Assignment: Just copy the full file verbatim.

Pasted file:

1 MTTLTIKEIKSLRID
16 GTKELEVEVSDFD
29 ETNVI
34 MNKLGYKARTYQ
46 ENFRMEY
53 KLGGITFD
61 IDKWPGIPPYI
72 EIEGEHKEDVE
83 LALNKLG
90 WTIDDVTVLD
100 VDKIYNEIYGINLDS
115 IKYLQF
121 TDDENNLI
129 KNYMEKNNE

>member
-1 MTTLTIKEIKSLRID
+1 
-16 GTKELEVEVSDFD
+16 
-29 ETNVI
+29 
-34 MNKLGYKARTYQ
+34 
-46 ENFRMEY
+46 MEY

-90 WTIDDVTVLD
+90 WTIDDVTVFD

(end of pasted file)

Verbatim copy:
1 MTTLTIKEIKSLRID
16 GTKELEVEVSDFD
29 ETNVI
34 MNKLGYKARTYQ
46 ENFRMEY
53 KLGGITFD
61 IDKWPGIPPYI
72 EIEGEHKEDVE
83 LALNKLG
90 WTIDDVTVLD
100 VDKIYNEIYGINLDS
115 IKYLQF
121 TDDENNLI
129 KNYMEKNNE

>member
-1 MTTLTIKEIKSLRID
+1 
-16 GTKELEVEVSDFD
+16 
-29 ETNVI
+29 
-34 MNKLGYKARTYQ
+34 
-46 ENFRMEY
+46 MEY

-90 WTIDDVTVLD
+90 WTIDDVTVFD